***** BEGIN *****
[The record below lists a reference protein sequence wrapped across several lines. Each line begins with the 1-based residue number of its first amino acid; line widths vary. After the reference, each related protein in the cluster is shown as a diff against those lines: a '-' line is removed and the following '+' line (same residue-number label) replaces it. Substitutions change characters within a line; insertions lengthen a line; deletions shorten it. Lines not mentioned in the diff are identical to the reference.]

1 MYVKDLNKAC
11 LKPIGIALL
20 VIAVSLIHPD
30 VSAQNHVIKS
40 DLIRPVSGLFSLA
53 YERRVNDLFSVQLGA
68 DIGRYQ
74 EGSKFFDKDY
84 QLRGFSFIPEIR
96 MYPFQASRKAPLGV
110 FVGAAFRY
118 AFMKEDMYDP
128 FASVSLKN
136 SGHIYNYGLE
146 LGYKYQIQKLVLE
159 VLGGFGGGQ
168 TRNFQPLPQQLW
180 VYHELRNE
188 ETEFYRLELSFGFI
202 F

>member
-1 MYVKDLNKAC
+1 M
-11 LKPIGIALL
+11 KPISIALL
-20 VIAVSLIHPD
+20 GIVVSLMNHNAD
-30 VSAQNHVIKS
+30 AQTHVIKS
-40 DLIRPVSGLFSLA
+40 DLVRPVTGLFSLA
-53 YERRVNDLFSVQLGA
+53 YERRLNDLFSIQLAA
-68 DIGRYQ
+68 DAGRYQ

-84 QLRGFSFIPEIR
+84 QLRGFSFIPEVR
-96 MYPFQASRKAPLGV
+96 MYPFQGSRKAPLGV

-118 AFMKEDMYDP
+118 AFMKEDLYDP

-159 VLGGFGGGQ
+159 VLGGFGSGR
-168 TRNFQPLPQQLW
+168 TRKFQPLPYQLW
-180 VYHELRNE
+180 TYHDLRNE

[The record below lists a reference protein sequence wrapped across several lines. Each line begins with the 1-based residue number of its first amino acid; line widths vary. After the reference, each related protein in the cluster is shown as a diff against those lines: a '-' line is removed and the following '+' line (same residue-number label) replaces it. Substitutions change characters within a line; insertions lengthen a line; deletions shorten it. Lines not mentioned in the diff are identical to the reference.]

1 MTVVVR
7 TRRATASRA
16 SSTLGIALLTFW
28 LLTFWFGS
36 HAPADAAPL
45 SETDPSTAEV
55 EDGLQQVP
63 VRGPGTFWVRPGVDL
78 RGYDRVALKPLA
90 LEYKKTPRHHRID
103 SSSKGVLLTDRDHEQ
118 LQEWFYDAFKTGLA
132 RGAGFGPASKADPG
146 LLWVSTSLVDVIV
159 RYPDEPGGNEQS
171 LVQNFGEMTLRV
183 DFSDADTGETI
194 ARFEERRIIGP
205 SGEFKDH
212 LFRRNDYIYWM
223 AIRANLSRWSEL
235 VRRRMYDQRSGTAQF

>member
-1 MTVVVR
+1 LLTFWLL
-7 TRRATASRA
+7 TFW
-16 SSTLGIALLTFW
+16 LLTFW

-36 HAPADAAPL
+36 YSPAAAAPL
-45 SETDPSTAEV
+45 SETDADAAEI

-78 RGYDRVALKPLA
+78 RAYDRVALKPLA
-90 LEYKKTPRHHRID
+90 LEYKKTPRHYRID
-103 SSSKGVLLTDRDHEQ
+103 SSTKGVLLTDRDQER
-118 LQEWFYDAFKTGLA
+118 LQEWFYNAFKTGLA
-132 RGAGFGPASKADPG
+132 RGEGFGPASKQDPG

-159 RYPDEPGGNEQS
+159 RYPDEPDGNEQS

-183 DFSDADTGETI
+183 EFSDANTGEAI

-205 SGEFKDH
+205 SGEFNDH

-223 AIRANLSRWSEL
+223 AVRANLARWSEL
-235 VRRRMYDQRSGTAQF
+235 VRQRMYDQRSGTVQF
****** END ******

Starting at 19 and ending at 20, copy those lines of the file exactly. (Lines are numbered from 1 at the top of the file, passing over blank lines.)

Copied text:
180 VYHELRNE
188 ETEFYRLELSFGFI